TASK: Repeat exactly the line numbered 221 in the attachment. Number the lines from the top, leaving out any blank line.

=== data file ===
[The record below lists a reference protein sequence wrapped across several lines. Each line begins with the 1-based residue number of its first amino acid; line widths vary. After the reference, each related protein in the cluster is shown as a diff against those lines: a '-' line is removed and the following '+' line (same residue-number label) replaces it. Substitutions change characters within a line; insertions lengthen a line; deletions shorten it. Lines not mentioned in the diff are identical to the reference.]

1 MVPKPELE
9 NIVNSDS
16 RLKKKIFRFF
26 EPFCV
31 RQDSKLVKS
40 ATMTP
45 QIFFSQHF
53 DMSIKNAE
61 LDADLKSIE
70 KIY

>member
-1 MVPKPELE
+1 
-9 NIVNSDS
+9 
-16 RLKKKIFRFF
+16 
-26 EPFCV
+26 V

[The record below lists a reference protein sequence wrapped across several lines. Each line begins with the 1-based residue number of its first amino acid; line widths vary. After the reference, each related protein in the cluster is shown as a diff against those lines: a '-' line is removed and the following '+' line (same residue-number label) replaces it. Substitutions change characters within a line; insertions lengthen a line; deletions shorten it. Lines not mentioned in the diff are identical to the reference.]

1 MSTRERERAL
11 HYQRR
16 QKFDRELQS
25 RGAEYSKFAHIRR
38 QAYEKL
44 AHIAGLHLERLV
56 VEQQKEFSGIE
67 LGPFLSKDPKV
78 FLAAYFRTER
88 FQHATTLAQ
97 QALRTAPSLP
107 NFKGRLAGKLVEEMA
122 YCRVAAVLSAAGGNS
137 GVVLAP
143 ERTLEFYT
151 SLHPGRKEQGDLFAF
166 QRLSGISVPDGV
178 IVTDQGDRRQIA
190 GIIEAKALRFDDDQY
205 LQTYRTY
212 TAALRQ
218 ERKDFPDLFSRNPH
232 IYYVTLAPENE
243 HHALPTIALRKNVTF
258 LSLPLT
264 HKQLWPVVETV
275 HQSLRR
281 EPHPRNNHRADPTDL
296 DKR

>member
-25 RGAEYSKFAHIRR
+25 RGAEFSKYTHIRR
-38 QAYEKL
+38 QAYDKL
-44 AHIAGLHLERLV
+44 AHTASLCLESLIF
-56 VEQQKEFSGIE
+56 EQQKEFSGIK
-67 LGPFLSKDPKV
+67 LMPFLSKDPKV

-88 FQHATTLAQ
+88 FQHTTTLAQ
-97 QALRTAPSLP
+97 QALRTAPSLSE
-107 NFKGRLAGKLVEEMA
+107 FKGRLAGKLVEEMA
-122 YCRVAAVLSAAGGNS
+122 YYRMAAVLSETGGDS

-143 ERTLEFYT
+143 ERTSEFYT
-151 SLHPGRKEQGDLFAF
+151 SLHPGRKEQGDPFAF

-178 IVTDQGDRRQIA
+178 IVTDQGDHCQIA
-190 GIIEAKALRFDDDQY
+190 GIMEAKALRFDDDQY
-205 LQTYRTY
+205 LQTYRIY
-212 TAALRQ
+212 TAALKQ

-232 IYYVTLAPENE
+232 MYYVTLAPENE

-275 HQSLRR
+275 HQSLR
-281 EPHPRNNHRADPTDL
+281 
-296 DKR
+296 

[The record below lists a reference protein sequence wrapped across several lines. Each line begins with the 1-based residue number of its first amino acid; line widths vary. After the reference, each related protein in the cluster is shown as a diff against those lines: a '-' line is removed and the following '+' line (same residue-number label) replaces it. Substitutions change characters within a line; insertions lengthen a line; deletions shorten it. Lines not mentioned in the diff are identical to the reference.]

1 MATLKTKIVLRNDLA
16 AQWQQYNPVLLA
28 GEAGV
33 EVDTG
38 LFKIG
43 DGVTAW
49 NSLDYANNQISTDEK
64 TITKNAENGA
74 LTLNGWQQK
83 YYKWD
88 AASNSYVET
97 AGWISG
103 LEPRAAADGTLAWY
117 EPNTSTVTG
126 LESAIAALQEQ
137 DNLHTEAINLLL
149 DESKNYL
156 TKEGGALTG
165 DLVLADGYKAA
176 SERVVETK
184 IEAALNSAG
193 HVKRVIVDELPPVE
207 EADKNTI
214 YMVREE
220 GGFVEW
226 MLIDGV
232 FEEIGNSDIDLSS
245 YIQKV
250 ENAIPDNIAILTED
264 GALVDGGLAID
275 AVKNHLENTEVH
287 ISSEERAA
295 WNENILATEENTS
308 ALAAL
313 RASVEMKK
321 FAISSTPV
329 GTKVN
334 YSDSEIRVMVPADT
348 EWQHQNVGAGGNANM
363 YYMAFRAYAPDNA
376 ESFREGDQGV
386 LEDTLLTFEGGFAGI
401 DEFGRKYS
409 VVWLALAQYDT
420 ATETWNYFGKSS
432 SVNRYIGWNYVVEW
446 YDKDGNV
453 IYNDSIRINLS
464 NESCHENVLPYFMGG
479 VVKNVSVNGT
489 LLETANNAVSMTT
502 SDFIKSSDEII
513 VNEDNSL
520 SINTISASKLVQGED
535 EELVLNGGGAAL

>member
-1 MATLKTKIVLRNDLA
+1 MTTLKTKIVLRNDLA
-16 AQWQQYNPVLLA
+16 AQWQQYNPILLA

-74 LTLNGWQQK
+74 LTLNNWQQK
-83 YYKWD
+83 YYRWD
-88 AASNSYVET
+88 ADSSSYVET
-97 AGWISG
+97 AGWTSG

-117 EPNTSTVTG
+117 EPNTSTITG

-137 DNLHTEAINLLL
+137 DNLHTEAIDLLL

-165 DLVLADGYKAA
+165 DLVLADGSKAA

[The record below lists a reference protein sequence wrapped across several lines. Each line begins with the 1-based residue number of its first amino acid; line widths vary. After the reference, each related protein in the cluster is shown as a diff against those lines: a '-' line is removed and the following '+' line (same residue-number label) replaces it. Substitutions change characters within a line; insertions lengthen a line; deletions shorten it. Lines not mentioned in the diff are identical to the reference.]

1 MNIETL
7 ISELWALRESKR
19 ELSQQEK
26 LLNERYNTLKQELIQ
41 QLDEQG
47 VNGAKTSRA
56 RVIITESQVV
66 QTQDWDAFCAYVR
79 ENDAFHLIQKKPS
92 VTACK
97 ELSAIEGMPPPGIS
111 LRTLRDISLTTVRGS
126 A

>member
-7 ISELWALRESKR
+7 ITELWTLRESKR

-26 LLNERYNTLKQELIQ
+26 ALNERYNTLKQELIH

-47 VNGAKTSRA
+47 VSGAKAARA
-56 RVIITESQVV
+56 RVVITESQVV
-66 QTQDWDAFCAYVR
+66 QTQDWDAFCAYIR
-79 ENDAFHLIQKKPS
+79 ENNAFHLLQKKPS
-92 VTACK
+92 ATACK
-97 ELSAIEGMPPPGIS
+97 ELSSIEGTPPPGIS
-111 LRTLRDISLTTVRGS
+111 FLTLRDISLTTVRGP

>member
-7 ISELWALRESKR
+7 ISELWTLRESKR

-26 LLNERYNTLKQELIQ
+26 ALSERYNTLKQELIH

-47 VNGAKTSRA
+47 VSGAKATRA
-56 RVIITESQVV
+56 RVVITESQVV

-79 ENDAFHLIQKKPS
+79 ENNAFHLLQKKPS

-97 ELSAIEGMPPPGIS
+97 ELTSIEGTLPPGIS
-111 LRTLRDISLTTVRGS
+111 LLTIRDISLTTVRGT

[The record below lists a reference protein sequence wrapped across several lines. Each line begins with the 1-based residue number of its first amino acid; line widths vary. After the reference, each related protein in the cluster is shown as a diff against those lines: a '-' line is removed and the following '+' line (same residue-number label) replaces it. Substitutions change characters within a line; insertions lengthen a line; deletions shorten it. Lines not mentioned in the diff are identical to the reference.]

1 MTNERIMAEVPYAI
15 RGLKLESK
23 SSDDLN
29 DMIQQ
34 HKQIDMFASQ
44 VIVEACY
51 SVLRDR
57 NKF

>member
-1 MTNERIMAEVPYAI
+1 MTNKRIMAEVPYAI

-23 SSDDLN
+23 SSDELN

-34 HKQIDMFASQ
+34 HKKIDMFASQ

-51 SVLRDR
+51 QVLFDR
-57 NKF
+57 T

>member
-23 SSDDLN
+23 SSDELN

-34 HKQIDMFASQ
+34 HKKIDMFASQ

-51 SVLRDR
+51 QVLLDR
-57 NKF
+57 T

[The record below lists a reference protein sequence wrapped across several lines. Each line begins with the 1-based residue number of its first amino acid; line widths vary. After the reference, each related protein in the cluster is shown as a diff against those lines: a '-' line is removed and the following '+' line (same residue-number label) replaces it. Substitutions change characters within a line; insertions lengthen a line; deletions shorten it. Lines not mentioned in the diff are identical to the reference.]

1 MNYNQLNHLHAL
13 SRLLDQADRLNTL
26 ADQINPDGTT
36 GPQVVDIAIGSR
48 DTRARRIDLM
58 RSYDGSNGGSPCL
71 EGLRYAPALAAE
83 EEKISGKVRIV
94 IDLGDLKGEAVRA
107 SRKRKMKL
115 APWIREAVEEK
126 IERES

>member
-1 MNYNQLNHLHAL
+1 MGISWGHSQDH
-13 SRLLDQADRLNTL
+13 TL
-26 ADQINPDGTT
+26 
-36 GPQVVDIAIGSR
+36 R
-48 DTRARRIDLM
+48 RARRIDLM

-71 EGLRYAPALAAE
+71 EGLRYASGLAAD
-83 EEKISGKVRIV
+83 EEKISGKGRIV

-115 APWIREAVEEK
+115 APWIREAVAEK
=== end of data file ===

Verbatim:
57 NKF